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Tuesday, September 7, 2010
Civilized People Do Not Burn Other People's Holy Books

A pastor in Florida plans to mark September 11 by burning copies of the Koran. You may have noticed that Americans have the right to do some un-American things, even if they're wrong.

If you're here for the second half of our discussion of my old block of 200 West and its evolution, or for the next and probably last installment of my attempt to be reasonable on the subject of immigration policy, I'm going to put you off a bit. Both of those are coming, but today I have decided to make this point instead:

Civilized people do not burn others' holy books. Barbarians and tyrants do.

I don't care that the Koran happens to be the holy book of 19 terrorists who took down the Twin Towers or, for that matter, that a worldwide movement bent on the destruction or enslavement of the entire world claims to be rooted in that book. I don't care that these radicals would be quite content to destroy my holy books -- or to destroy me and my family, for that matter. Civilized people do not burn others' holy books. Barbarians and tyrants do. Since we seem to be fighting against barbarism and tyranny, we ought to keep that distinction as clear as possible.

I haven't known a lot of Muslims in my life, but the ones I have known are neither barbarians nor tyrants. They tend to be well-educated, friendly, tolerant, and rational, and some of them are also devout. A public burning of their holy book is offensive to me, as an American and as a Christian, not just to them.

I met my first Muslim in Pittsburgh, Pennsylvania, when I was a Mormon missionary. He said he'd read the Book of Mormon, if I'd read the Koran. That sounded like a win-win to me, so I went without delay to the bookstore at the University of Pittsburgh and purchased a paperback copy of the Koran -- somewhat to the consternation of my missionary companion, who knew as well as I did that the Koran wasn't on the approved reading list for missionaries.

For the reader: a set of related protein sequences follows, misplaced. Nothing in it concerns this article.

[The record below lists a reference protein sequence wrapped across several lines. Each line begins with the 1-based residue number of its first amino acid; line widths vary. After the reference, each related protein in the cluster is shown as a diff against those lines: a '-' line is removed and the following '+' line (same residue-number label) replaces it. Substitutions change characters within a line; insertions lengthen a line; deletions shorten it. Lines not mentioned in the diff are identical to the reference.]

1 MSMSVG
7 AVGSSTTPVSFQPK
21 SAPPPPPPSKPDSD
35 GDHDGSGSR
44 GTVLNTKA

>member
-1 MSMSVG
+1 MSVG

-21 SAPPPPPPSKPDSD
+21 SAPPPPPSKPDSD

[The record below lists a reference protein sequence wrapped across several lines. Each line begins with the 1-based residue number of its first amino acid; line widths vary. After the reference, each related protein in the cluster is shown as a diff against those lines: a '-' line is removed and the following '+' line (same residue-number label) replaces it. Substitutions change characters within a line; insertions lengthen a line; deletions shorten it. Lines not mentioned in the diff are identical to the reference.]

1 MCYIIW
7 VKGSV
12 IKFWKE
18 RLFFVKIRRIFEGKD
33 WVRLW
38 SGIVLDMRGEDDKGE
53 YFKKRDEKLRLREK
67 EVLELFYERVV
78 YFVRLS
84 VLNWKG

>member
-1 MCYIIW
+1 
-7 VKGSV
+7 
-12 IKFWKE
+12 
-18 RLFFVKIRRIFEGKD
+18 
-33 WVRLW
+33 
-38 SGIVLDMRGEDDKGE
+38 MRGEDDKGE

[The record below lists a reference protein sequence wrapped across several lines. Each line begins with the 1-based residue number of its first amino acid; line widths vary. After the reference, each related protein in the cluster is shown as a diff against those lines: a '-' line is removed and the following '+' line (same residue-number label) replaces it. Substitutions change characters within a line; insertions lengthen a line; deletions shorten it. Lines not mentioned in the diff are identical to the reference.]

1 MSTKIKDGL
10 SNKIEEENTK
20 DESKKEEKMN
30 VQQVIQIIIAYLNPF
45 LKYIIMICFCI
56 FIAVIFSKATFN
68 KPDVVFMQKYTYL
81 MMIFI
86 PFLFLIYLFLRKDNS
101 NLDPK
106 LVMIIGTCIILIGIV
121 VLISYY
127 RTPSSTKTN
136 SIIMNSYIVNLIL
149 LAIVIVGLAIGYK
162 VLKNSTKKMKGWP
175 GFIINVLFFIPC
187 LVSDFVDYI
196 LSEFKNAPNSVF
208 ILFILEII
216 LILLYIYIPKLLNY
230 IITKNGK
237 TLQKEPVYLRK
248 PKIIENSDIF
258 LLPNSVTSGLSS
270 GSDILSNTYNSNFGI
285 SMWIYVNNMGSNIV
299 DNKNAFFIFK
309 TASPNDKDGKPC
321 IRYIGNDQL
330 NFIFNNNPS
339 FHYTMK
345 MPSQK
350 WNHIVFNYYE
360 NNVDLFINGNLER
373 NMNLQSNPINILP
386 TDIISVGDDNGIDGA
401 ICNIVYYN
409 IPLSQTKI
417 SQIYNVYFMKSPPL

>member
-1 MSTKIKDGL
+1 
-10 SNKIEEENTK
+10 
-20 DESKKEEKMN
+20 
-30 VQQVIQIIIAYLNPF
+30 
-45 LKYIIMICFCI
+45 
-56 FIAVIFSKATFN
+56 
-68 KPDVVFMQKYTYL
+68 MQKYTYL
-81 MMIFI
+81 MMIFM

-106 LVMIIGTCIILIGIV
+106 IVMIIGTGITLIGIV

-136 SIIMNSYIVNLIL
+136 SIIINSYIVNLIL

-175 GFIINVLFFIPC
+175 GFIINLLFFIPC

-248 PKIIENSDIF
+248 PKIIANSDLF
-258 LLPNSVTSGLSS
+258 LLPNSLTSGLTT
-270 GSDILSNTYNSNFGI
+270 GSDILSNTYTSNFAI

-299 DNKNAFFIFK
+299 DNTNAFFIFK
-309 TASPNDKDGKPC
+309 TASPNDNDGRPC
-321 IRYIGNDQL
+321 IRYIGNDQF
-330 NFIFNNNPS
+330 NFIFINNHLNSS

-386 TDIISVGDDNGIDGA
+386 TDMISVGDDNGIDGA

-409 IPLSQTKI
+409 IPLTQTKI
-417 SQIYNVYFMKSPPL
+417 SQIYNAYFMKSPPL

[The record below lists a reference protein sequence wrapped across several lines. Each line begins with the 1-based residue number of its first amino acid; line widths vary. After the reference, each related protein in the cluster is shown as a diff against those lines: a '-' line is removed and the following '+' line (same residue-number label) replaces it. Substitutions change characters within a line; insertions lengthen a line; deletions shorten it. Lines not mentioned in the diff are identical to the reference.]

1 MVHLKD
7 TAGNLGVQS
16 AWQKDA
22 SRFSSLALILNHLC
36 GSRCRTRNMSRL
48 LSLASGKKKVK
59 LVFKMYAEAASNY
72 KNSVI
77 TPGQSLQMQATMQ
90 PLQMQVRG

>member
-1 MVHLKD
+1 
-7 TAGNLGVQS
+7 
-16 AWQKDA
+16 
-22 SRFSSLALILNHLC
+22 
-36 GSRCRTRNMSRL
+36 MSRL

I don't recall reading in the Koran that I and my civilization should be destroyed or enslaved. I'd like to think I would have noticed that. I don't even remember reading that I and my fellow infidels should be preached to and, insofar as possible, converted through persuasion and the power of righteous example. That's a different proposition altogether, and I'm perfectly comfortable with it, if they want to try -- and if they don't mind some of the more evangelical Christian churches, such as my own, trying to convert them at the same time.

I have half a mind to --

Let's try that again. If I had only half a mind, and if I wanted to waste some good books to prove it, I'd send an assortment of volumes from my personal library to the Rev. Terry Jones, inventor of "International Burn a Koran Day," just to see how many of them he'd want to burn.

My Koran? It goes without saying.

My Gita? Good heavens, the Hindus aren't even monotheistic; where are the matches?

My Jewish Bible? I suspect he'd incinerate that, too, if he thought he could get away with it.

The Bible I actually study? It's the King James Version, officially preferred among Mormons for everyday use. He might have nothing personal against the KJV itself, but (a) mine has lots of footnotes pointing to other offensive books, which I regard as additional scripture; and (b) surely he would find the way I teach from my Bible to be offensive. Just to make the decision starker for him, I could send him the very King James Bible I carried as a missionary, when I was officially engaged full-time in attempting to convert Christians and non-Christians alike to the Latter-day Saint (Mormon) version of Christianity. Clearly, that Bible is an instrument of evil in the Rev. Jones' book, right?

As regards the aforementioned "other offensive books, which I regard as scripture," I'll bet he'd enjoy setting a match to my Book of Mormon, my Doctrine and Covenants, and my Pearl of Great Price. He'd probably think he was doing God a favor.

Even if the only book he wants to burn is the Koran, the salient point here is that civilized people do not burn others' holy books. Barbarians and tyrants do.

The fact that an American minister is within the law (with the possible exception of the local fire code) to indulge in this particular species of barbarism changes nothing.

Civilized people do not burn others' holy books. Barbarians and tyrants do.

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